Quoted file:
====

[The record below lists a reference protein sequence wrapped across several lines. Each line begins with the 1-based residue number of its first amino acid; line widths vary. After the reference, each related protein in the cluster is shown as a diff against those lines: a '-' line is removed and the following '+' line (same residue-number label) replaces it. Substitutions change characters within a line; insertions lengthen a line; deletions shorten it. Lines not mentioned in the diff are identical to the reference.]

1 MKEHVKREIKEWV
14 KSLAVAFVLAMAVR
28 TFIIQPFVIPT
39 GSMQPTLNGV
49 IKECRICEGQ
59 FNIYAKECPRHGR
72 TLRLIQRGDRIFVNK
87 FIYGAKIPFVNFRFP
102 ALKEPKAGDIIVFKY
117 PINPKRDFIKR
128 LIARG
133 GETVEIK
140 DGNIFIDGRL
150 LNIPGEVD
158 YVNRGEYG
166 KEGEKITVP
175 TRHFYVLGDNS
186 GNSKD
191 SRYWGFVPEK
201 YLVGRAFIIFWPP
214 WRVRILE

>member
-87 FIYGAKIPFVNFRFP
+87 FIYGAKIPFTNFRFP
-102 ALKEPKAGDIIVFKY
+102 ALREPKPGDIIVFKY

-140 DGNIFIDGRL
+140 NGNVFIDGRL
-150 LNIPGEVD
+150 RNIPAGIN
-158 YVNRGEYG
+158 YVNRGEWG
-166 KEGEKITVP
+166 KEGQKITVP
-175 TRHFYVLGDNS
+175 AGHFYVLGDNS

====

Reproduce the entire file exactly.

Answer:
[The record below lists a reference protein sequence wrapped across several lines. Each line begins with the 1-based residue number of its first amino acid; line widths vary. After the reference, each related protein in the cluster is shown as a diff against those lines: a '-' line is removed and the following '+' line (same residue-number label) replaces it. Substitutions change characters within a line; insertions lengthen a line; deletions shorten it. Lines not mentioned in the diff are identical to the reference.]

1 MKEHVKREIKEWV
14 KSLAVAFVLAMAVR
28 TFIIQPFVIPT
39 GSMQPTLNGV
49 IKECRICEGQ
59 FNIYAKECPRHGR
72 TLRLIQRGDRIFVNK
87 FIYGAKIPFVNFRFP
102 ALKEPKAGDIIVFKY
117 PINPKRDFIKR
128 LIARG
133 GETVEIK
140 DGNIFIDGRL
150 LNIPGEVD
158 YVNRGEYG
166 KEGEKITVP
175 TRHFYVLGDNS
186 GNSKD
191 SRYWGFVPEK
201 YLVGRAFIIFWPP
214 WRVRILE

>member
-87 FIYGAKIPFVNFRFP
+87 FIYGAKIPFTNFRFP
-102 ALKEPKAGDIIVFKY
+102 ALREPKPGDIIVFKY

-140 DGNIFIDGRL
+140 NGNVFIDGRL
-150 LNIPGEVD
+150 RNIPAGIN
-158 YVNRGEYG
+158 YVNRGEWG
-166 KEGEKITVP
+166 KEGQKITVP
-175 TRHFYVLGDNS
+175 AGHFYVLGDNS